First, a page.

Dead Man Down

Dead Man Down is a perfectly serviceable B-movie with enough character and story developments and twists to keep its audience satisfied even though it never threatens to be anything above its station.

The screenplay starts nicely as the action begins three months into a plan set out by Victor (Colin Farrell), a gang member working for and hatching a plot against his boss (Terrence Howard) for the death of his wife and daughter. Victor has been sending sections of a photograph of him and his dead family to his boss as a ‘calling card’, patiently reeling him in and the thugs which carried out the murder. The film doesn’t waste any time in getting its story up and running which is a refreshing change from the need some films have to start from Point A and go to Point B, but conversely the meeting between Victor and his neighbour Beatrice (Noomi Rapace) does feel rushed to get to its purpose. They meet for only the first time and she blackmails Victor into killing the man who recently injured and scarred her in a drink and drive incident; the film needed to pace out this plot point to give the plot point more gravitas and weight. It feels crammed in and clumsy but thankfully the story is well paced thereafter which is its real selling point.

Dead Man Down could have come across as a straight-to-DVD picture if the relationship between Victor and Beatrice was not underlying the action and violence. Their need for each other is subtle and doesn’t suffer from too much exposition-filled narrative to explain how they feel and what they are willing to do for each other. This also marks the best leading role and quality of output for Colin Farrell since 2008’s In Bruges and suits his acting style because his days of being an A-list leading man are over (last year’s Total Recall was the final straw) and these smaller, low-profile films could see him return to some degree of quality output. Noomi Rapace is good in her role as the physically and emotionally scarred woman and is her best Hollywood film to date; not her fault but Prometheus was a major disappointment and Sherlock Holmes: A Game of Shadows was a total and utter disaster.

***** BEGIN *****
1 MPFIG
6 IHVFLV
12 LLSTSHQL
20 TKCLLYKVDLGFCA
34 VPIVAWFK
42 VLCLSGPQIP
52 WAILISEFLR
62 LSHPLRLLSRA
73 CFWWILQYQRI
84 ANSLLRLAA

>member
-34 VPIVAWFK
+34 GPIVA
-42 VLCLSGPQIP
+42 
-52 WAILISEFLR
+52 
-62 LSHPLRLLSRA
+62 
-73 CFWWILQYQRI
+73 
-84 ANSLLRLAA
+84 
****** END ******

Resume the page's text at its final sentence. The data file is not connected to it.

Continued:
The film’s resolution isn’t as satisfactory as hoped because the ensuing shootout and explosions doesn’t go with the carefully plotted cat-and-mouse game Victor has been planning up until this point. A more intelligent whilst still bloody and violent resolution could have been written (think the end of Enemy of the State for example) but in fairness to director Niels Arden Oplev (he of the original The Girl with the Dragon Tattoo) the action ending is well staged and doesn’t ruin the film completely, but it does dilute slightly the nice build up of the previous 100 minutes.

Dead Man Down ends up being a perfect recommendation for a rental if not good enough to spend £10 for a cinema viewing. Moreover, it’s a nice surprise for Colin Farrell fans and a good way to help forget he was ever in Total Recall.